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Weyburn Chamber hosts jobs summit with industry, students

SE College and Weyburn Comp take part in summit

WEYBURN – A summit on the local jobs situation was hosted by the Weyburn Chamber of Commerce at Southeast College on Wednesday, with a number of issues discussed, including the current shortage of labour across all sectors.

“We had industry, representing employers from industries, retail, oilfield, carpentry, and we had representatives from Sask Jobs, as well as Southeast College, the Weyburn Comprehensive School and students,” said Larry Heggs, executive director of the Weyburn Chamber, who provides programs and services for SaskJobs in Weyburn.

“We had the opportunity to chat about what employers see as the future, what the government numbers say, what the work force demands and labour demands are, what high-demand positions are available,” said Heggs, adding he spoke about what he is seeing in the business community.

Staff from the Weyburn Comp were present, and Heggs said the students were asked about what they are hoping for and what is important to them going forward, whether it’s flexibility from employers or stability in their jobs.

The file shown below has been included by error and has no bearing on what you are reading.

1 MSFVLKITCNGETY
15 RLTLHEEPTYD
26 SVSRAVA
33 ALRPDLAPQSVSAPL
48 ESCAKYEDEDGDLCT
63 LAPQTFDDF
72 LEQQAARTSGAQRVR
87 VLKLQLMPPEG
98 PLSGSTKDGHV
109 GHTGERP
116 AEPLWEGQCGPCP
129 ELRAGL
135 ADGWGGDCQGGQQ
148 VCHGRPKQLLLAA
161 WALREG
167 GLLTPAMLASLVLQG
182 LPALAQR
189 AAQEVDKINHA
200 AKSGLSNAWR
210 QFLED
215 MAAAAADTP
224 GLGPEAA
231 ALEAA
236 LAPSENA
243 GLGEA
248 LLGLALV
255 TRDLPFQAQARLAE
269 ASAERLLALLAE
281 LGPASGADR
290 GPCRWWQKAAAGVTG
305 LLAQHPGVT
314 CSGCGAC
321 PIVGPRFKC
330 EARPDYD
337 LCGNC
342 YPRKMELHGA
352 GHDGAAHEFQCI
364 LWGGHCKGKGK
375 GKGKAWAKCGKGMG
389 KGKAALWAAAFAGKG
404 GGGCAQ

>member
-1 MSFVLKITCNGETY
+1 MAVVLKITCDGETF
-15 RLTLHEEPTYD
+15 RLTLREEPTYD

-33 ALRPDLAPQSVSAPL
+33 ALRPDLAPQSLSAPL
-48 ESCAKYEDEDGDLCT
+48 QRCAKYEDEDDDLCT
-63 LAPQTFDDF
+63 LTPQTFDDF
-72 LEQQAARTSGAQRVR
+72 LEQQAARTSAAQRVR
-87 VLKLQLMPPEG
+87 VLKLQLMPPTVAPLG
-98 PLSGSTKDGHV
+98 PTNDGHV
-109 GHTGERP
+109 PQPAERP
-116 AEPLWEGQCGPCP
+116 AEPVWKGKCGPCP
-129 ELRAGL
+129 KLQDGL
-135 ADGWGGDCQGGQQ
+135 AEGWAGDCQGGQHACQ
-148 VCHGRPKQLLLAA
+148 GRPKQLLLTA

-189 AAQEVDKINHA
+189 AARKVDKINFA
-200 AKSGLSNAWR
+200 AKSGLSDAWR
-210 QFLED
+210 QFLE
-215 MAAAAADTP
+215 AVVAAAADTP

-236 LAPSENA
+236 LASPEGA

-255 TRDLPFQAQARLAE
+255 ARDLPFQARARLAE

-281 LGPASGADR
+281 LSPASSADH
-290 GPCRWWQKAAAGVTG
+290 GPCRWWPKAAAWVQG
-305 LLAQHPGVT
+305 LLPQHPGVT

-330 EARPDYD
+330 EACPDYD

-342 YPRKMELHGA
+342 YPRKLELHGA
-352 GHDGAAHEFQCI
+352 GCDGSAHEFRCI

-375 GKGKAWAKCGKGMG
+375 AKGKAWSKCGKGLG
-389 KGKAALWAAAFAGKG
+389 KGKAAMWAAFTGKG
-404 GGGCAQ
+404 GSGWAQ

The students were also asked if they want to work in Weyburn or area, he added.

“A lot of them didn’t realize the potential they had locally for jobs,” he said, noting some professional positions pay better here than in larger urban centres.

“I would say there was really good support from the students,” said Heggs. “They were quite interested in the pay scales. They also asked for flexibility, but understand also that businesses still need to operate.”

On the business side, Heggs noted “there is high industry demands in all areas, whether it’s retail or trades,” and pointed out that the current labour shortage came up time and time again in all fields.

“Everybody seem to be short of people,” said Heggs. “From the chamber’s perspective, that’s really sad.”

He noted as an example he knows of a service rig company that has rigs sitting in their yard because they can’t find enough workers.

The college had representation at the meeting as they can be very quick and responsive according to labour demands. Heggs noted if an industry needs certain positions, the college can put together a course for that need very quickly, in a far shorter time than a university or technical institute in a larger centre.

The Chamber may hold these type of summits more often, to maintain the dialogue between schools and the labour market.

“If we have strong chambers, we have good business development,” said Heggs.